September 8, 2017 // By Jason Bock
With .NET Standard 2.0, .NET developers now have a much easier time writing cross-platform code. However, it’s still important to read the fine print and understand what the difference is between a specification and an implementation.
Ask, and You Shall Receive (…Sort Of)
If you’re a .NET developer that wants their code to run on different platforms, you know there’s effort that you have to put forth. Just saying “target .NET Core!” isn’t sufficient. There’s the .NET Framework, Mono, Xamarin and all of its platforms (iOS, Android, etc.), and so on. Figuring out which APIs will work and which ones won’t and trying to finagle your code to work on all these systems can be quite painful.
I think we’ve all wanted to see some unification in the .NET universe, broadening its reach in the process. Fortunately, now we have “.NET Standard”, which, as the documentation says:
…is a formal specification of .NET APIs that are intended to be available on all .NET implementations. The motivation behind the .NET Standard is establishing greater uniformity in the .NET ecosystem.
With .NET Standard 2.0, the API surface has increased substantially, making the deltas between platforms significantly smaller. The strife in writing C# code that can target multiple platforms has lessened. This is a good thing.
Now, let me digress a bit, I’ll come back to .NET Standard in a moment.
A while back, I wrote about tuples and how you could use them to pass messages to objects in your application. Unfortunately, at that time, tuples, or more specifically, the types defined in
System.ValueTuple were not serializable. Long story short, a GitHub issue was created, and (eventually) it was marked as “Closed”. This meant that value tuples were now serializable. Yay!
Why am I happy about this? There’s a project I’ve been meaning to work on for a while now, and with .NET Standard 2.0 in place, I feel like I can finally start on it and put significant effort behind it. I’ve done a fair amount of design work on it, and one piece hinged on tuples, potentially on them being serializable. While I could do that in a customized way, I was really hoping that serializing tuples would just work, and required no more effort on my part than any other serializable type in .NET.
So, I thought, let’s test out tuples and serialization in a .NET Standard project. The issue was closed, right? It should just work, right? What could possibly go wrong?
Well, things did go wrong, and it was my fault. Essentially, I didn’t read the docs, and I assumed too much. That’s usually a recipe for disaster most of the time. But it’s also a good illustration showing what .NET Standard is and what you should code for. Let’s take a closer look.
Serializing Value Tuples
To test the serialization of value types, I created a .NET Standard 2.0 class library project, and added this code:
NOTE: You can get all of the code i show in this article from this repo.
Next, I created two console application projects: one that targeted .NET Core 2.0, and one that targeted .NET 4.7. Both referenced my class library project and called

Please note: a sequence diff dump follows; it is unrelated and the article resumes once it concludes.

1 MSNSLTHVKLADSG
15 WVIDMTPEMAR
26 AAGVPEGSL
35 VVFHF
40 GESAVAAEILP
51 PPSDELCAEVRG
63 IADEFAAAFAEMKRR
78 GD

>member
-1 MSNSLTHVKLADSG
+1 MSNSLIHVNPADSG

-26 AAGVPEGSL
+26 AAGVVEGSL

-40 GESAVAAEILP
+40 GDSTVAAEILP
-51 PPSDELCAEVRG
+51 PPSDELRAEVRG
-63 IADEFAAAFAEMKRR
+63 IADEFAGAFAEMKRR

Roundtrip() like this:
With the .NET Core console application, everything worked out as I wanted it to:
But with the .NET framework project, things didn’t go as planned:
What happened? Why didn’t this work? I thought it was fixed!
Read the Contract!
The problem was I had foolishly made some incorrect assumptions. When I saw that the GitHub issue was closed, I naturally assumed it was fixed for .NET Standard 2.0. This is completely false. In fact, in .NET Standard, types are not defined with the
[Serializable] attribute. This is because the actual type definition used at runtime is type-forwarded to the runtime being used by the host. In other words, .NET Standard doesn’t specify if a type is serializable (unless it implements
ISerializable, but that’s a slightly different case).
So why does it work for .NET Core 2.0 and not .NET Framework 4.7? In .NET Core, the serialization addition made it through, so at runtime my serialization code runs without issue. In other words, I got lucky! With .NET Framework 4.7, that change hasn’t made it through, though in 4.7.1 it should be there. Here’s the list of all serializable types in .NET, though it’s interesting that in this case,
ValueTuple is considered serializable in .NET Core and not the full .NET Framework.
This is the main takeaway for .NET Standard: it’s a specification, not an implementation. The implementations are targets like .NET Core, Xamarin.iOS and UWP. These implementations can add features to these types, but they can’t take anything away from them. This is especially true with serialization as none of the types are defined as such in the .NET Standard. It’s up to the implementations to mark them that way. Given that in .NET Framework 4.7 and previous versions
ValueTuple wasn’t defined as serializable yet, it’s just a timing issue that one must wait for 4.7.1 to assume that this type can be serialized without having to create custom code for that specific type.
In my mind, .NET Standard is the way to go when creating packages that need to run in many different environments. Over time, I foresee most, if not all, of the packages in NuGet supporting some version of .NET Standard. By defining a large API surface, developers can focus on creating the features they want for customers across a wide range of platforms. The key is to remember that .NET Standard only provides the surface; the platforms need to support that structure. Developers targeting .NET Standard should always be aware of what this surface looks like and code for that view. In cases where platform-specific code is needed, this can be handled in a variety of ways (e.g. dependency injection).